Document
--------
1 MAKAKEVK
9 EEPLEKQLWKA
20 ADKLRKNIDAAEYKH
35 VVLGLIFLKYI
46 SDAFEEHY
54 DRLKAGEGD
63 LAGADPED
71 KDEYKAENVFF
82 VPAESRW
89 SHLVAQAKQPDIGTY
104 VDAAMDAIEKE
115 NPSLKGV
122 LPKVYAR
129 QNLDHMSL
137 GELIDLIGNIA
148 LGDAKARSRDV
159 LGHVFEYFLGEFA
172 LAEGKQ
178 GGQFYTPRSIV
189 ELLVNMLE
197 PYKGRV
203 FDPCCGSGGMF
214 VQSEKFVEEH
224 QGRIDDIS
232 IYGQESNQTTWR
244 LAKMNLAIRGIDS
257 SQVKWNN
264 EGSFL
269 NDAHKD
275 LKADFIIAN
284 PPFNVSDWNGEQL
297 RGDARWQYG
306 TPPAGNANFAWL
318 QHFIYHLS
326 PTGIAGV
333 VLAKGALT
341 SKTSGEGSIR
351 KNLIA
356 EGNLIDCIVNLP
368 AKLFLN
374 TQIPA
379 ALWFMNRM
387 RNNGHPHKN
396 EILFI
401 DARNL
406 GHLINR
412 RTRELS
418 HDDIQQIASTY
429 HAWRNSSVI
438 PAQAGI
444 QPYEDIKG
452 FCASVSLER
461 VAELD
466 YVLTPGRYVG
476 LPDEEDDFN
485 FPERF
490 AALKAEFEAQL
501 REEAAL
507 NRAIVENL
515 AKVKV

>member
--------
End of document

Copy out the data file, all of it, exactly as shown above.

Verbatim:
1 MAKAKEVK
9 EEPLEKQLWKA
20 ADKLRKNIDAAEYKH
35 VVLGLIFLKYI
46 SDAFEEHY
54 DRLKAGEGD
63 LAGADPED
71 KDEYKAENVFF
82 VPAESRW
89 SHLVAQAKQPDIGTY
104 VDAAMDAIEKE
115 NPSLKGV
122 LPKVYAR
129 QNLDHMSL
137 GELIDLIGNIA
148 LGDAKARSRDV
159 LGHVFEYFLGEFA
172 LAEGKQ
178 GGQFYTPRSIV
189 ELLVNMLE
197 PYKGRV
203 FDPCCGSGGMF
214 VQSEKFVEEH
224 QGRIDDIS
232 IYGQESNQTTWR
244 LAKMNLAIRGIDS
257 SQVKWNN
264 EGSFL
269 NDAHKD
275 LKADFIIAN
284 PPFNVSDWNGEQL
297 RGDARWQYG
306 TPPAGNANFAWL
318 QHFIYHLS
326 PTGIAGV
333 VLAKGALT
341 SKTSGEGSIR
351 KNLIA
356 EGNLIDCIVNLP
368 AKLFLN
374 TQIPA
379 ALWFMNRM
387 RNNGHPHKN
396 EILFI
401 DARNL
406 GHLINR
412 RTRELS
418 HDDIQQIASTY
429 HAWRNSSVI
438 PAQAGI
444 QPYEDIKG
452 FCASVSLER
461 VAELD
466 YVLTPGRYVG
476 LPDEEDDFN
485 FPERF
490 AALKAEFEAQL
501 REEAAL
507 NRAIVENL
515 AKVKV

>member